A small line of very cold people formed outside the Charles Wright Academy, a private school in Tacoma, the morning of Nov. 23. The hardiest would wait for two hours in the 46-degree weather, eager to grab a plum spot at the head of the line when the school’s doors would finally open at 1 p.m., ready with their shopping bags and personal handbaskets like they were about to go to the farmers market.
When the clock hit 1 p.m., the line had billowed to hold nearly 400 people. When given the signal, people rushed indoors, drawn to folding tables full of the day’s wares like a cloud of locusts at harvest time. When the crowd receded, the tables were practically bare.
The must-have holiday item? Bowls.
Saturday was the Emergency Food Network’s (EFN) annual Empty Bowls fundraiser that transformed the school into a pop-up shop where the organization’s supporters can go and purchase any of 1,300 bowls donated by local artisans before enjoying hot soup with their neighbors. Proceeds benefit the network, which boasts the ability to turn $1 into five nutritious meals for needy people in Pierce County.
Shoppers head from the checkout to the school’s cafeteria where they had the opportunity to enjoy one of five soups donated by local restaurants ranging from the “Mulligatawny” — a dairy-free curry soup with chicken, rice and apples — to Russian rye bread soup.
EFN aimed to raise enough money for 190,000 meals during the event, which is one of five major fundraisers the organization throws every year, said Michelle Douglas, EFN’s chief executive officer.
Although Empty Bowls isn’t the largest fundraiser EFN throws, it is a fan favorite, Douglas said.
“It’s a tradition for people,” she said.
People like Dian Lord, who has been supporting EFN for 20 years. Lord was near the front of the line, a sure sign that she had arrived early to get the premium wares. She likes that the bowls are handcrafted by Pierce County artists, and that the money goes to food banks and to meals for people in need.
That need has grown more visible over time as the homelessness crisis explodes throughout the region, making the depth of poverty in the area easier to see.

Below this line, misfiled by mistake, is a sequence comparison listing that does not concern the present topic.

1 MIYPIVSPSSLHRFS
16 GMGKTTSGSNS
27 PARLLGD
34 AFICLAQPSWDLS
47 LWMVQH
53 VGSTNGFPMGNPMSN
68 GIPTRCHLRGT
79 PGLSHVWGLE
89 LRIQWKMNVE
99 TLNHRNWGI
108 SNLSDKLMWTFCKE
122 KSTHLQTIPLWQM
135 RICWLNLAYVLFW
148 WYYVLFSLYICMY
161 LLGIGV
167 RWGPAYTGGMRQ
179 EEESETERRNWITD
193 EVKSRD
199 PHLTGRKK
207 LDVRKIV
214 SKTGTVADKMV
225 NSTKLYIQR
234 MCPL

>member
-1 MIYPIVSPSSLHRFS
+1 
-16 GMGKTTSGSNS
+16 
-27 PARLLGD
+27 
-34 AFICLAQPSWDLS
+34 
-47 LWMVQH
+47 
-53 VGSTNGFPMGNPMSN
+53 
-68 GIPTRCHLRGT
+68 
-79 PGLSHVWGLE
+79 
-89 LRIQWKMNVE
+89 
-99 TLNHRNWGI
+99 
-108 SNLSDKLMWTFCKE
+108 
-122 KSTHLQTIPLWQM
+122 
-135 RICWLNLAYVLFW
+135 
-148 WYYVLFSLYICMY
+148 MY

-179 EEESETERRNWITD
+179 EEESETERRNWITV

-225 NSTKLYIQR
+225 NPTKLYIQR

“Feeding people is important,” Lord said. “I want to support the people of Pierce County.”
Inside, bowls were marked with color-coded stickers to indicate the price. The craftsmanship varied from beginner to expert. Around 170 of the bowls came from one pottery class at Tacoma Community College.
Jen Davis remembers one of her first contributions to the fundraiser 15 years ago when she was just starting out in pottery. She had donated what she called a “wonky little sideways bowl” that listed to the side a bit, but she saw one happy customer pick it up with a smile and carry it to check out.
“I was hooked,” Davis said.
This year, Davis and 10 or so people who work with her at the Jennifer Davis Pottery studio — soon to be the South Tacoma Artist Collective — donated 550 bowls to the event. One such was a communion set Davis had crafted on commission. She made many versions of each piece in the set and selected the absolute best for her customer, reserving another for the Empty Bowls event.
It’s the impact that keeps her coming back. “You take a $10 bag of clay, and some time, love and effort turns dirt into $1,000 of food,” Davis said, prompting Douglas to joke that it’s kind of like farming.
Some of the food EFN distributes is grown on its eight-acre Mother Earth Farm in the Puyallup Valley. The farm is one of many supply chains that keeps EFN’s food programs operational. That plot produces as much as 180,000 pounds of fresh fruits and vegetables. EFN runs it in partnership with a nearby women’s correctional center so that participants can leave incarceration with a job reference and useful skills.
“There are many paths to homelessness, and very few paths to redemption,” Douglas said.
As the regional homelessness crisis has grown, EFN and its partner food banks have had to change how they operate to meet numerous people’s needs who lack access to stoves and refrigeration. Bags of uncooked rice and beans, for instance, are dead weight for homeless people, and the number of people experiencing homelessness who show up at the food banks appears to be on the rise.
Two years ago, roughly 15 percent of people who went to one local food bank were experiencing homelessness, Douglas said. That number has spiked to 30 percent.
The shifting population also means that EFN and its partners have to adjust for different kinds of medical conditions, like hypertension and diabetes. But, Douglas said, the organization is up to the challenge and committed to helping the food insecure in their community.
After all, when one in five children and one in seven people in Pierce County struggle to put food on the table, the people who are suffering are everyone’s friends and neighbors.
Douglas said, “A lot of us are one medical bill away from needing support.”
Ashley Archibald is a Staff Reporter covering local government, policy and equity. Have a story idea? She can be can reached at ashleya (at) realchangenews (dot) org. Follow Ashley on Twitter @AshleyA_RC.
Read the full Nov. 27 - Dec. 3, 2019, issue.
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